Smoke on Cars
Auto Market Weekly Summary
Monday August 31, 2020
- Home sales at highest levels since before the Great Recession.
- Pace of jobs recovery is slowing.
- Plans to purchase a vehicle in the next 6 months mixed.
The peak in daily new COVID-19 cases was six weeks ago, and now hospitalizations and deaths are in decline as well. The decline has helped consumer sentiment improve modestly. Home sales are strong with low mortgage rates and favorable demographics.
The jobs recovery continues, but the pace of recovery is slow and slowing as each week we lose jobs as well as see recovered jobs. The country still has 14.5 million on traditional unemployment benefits, and support is waning.
Consumer sentiment improving: Consumer sentiment has been slowly improving for the last four weeks. Consumer Confidence, according to the Conference Board, declined 7.5% in August and left confidence down 37% from a year ago. Plans to purchase a vehicle in the next six months declined in August to a new 10-year low. Plans to purchase a home also fell but just to a 4-month low. The data for consumer confidence was collected through August 14.
The final reading on Consumer Sentiment in August from the University of Michigan increased to 74.1 from the preliminary estimate of 72.8 mid-month. Sentiment recovered some of its July losses. The consumer view of buying conditions for vehicles improved slightly in August as the views of prices and interest rates both improved.
The index of consumer sentiment from Morning Consult saw a fourth week of improvement last week. The daily index as of last Friday was at its highest point since March 22. The view of sentiment from Morning Consult is much timelier and is tracking the declining trend in daily COVID-19 cases.
Consumer spending up: Consumer spending in total increased in July with spending hikes on durable goods, non-durable goods, and services. Spending on durable goods and motor vehicles and parts again outpaced nondurable goods and services in aggregate, but categories like jewelry, telephone equipment, dental services, public transportation, casino gambling, food services, and hotel accommodations saw even stronger rebounds.
Personal income increased, but the sources of income saw mixed trends. Wages and salaries increased, but government payments declined the same amount. Unemployment benefit payments declined 7.2% while “Other” government payments increased 0.7%.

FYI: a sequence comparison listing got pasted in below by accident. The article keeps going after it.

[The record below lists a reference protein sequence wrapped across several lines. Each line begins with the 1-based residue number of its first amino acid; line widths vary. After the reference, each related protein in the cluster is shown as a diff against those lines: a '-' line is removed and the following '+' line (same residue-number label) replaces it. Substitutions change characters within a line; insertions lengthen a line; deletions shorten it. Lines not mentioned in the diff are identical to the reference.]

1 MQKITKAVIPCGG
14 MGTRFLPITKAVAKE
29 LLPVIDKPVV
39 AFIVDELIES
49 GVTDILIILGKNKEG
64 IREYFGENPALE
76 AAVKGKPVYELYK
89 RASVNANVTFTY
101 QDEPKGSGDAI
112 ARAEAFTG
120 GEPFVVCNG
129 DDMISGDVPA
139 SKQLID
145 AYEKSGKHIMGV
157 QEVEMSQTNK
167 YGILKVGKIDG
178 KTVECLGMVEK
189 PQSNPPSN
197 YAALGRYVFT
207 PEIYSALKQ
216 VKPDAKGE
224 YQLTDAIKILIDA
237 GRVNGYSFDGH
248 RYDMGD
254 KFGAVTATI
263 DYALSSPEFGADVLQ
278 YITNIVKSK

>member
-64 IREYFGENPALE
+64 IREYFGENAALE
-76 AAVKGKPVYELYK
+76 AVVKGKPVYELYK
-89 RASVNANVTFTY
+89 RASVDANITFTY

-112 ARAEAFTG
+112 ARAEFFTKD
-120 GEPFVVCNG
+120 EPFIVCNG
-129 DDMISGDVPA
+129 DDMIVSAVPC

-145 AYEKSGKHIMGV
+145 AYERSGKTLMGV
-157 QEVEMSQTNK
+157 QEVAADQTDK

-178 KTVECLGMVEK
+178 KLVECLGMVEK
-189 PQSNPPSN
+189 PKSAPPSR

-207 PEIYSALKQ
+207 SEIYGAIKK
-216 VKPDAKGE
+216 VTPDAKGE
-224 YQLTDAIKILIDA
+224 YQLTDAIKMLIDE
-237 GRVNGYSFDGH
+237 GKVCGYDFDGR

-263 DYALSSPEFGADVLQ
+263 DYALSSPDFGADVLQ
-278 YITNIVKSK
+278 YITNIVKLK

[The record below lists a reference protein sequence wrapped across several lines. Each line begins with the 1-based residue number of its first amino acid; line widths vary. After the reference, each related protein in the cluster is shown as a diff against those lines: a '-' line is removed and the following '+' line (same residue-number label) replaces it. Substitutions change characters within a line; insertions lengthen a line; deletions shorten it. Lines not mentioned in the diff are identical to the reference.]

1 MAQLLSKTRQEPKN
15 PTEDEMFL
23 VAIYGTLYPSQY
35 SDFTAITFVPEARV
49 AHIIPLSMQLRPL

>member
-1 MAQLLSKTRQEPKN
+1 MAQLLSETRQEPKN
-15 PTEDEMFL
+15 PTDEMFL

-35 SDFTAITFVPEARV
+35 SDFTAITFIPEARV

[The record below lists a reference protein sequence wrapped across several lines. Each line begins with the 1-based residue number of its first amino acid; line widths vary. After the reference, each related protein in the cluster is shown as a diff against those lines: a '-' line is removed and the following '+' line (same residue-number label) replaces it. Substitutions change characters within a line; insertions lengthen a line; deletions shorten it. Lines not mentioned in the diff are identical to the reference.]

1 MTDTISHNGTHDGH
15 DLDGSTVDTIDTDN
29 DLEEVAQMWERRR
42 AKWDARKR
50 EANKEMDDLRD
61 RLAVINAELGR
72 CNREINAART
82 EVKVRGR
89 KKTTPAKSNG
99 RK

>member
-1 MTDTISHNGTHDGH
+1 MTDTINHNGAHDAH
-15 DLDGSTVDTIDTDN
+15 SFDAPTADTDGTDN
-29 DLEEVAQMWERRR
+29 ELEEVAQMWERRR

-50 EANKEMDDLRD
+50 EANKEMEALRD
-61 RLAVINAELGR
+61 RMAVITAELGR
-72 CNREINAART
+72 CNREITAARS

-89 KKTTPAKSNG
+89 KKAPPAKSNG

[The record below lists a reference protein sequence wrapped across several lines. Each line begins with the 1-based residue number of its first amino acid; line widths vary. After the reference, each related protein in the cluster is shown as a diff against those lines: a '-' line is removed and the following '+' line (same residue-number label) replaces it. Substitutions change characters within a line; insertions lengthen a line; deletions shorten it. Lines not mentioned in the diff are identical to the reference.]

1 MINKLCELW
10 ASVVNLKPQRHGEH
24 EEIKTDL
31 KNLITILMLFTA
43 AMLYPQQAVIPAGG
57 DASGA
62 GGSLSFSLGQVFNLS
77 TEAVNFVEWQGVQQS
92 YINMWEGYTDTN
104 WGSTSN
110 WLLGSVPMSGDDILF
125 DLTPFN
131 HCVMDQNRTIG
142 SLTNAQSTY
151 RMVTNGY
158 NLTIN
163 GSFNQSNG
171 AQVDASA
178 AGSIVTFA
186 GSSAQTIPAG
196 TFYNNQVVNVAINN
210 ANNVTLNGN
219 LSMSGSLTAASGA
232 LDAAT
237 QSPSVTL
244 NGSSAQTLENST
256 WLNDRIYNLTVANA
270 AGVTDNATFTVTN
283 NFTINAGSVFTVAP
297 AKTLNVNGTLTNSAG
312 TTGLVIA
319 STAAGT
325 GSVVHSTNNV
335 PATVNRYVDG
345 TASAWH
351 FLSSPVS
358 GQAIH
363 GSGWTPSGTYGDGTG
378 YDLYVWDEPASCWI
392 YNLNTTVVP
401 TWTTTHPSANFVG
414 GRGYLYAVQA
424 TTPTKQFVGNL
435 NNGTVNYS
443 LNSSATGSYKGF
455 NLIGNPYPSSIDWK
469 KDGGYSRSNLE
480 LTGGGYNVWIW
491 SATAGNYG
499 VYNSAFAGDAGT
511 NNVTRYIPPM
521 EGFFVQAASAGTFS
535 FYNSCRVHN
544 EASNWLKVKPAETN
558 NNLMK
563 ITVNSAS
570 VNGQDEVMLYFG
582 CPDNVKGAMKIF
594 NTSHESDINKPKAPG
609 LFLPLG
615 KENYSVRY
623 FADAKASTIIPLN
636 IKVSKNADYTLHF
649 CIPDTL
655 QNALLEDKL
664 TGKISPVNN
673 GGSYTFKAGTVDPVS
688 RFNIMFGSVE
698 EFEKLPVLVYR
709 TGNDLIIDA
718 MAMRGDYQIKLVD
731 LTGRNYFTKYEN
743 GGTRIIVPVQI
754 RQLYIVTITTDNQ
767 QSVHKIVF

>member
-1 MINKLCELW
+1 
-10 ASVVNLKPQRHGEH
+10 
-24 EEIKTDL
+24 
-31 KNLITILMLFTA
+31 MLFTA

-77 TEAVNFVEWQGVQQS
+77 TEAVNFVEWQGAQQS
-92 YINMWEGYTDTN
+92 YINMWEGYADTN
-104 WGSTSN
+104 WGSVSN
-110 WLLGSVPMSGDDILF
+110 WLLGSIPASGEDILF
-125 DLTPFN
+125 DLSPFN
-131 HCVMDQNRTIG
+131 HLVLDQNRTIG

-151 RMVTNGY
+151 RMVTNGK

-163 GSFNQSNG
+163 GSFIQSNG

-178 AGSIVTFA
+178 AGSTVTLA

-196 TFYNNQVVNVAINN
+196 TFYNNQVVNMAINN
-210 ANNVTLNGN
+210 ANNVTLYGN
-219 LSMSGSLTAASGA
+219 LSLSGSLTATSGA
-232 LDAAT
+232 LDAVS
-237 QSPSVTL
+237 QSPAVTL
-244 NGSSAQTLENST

With spending growth exceeding income growth, the personal savings rate declined to 18%, but that was still the fourth highest savings rate in the history of the data with only April, May and June higher. Overall price inflation increased to 1% year over year in July.
Jobless claims still high: Initial jobless claims were 1.01 million for the week ending August 22, which was a decline of 98,000 from the prior week’s 1.10 million. Continuing claims, which represent people who previously filed and were approved and remain on unemployment compensation, declined to 14.5 million from 14.8 million. That represents 9.5% of February’s job total.
Continuous claims have declined by 2.4 million over the last four weeks. The trend is moving in the right direction again, but progress is very slow. The number of unemployed remains very high and initial claims continue to be very high by historical standards.
Rising home sales: New contracts to buy new and existing homes are now higher than last year and at the highest levels we’ve seen since before the Great Recession.
The new home sales SAAR increased 13.9% in July, which again far outperformed consensus expectations even with June’s sales revised up. The pace of new home sales is now 901,000, which is up 36.3% from a year ago and is the highest level of new home sales since 2006. Demand for new homes may also be boosted by growing interest in suburban, rural, and second homes.
The increases in the existing home market are similar to new but are more constrained by supply. Pending home sales are now up 15.5% from a year ago, and the index reflects the highest rate of pending sales since October 2005 during the housing bubble. With mortgage rates near all-time lows and the demographics of homeowners less likely to be negatively impacted by job losses, housing is outperforming most other sectors this year.
NAR’s Chief Economist Lawrence Yun said, “Home sellers are seeing their homes go under contract in record time, with nine new contracts for every 10 new listings. … If 20% more homes were on the market, we would have 20% more sales, because demand is that high.”
Check back on Smoke on Cars tomorrow for a video that will include updated data.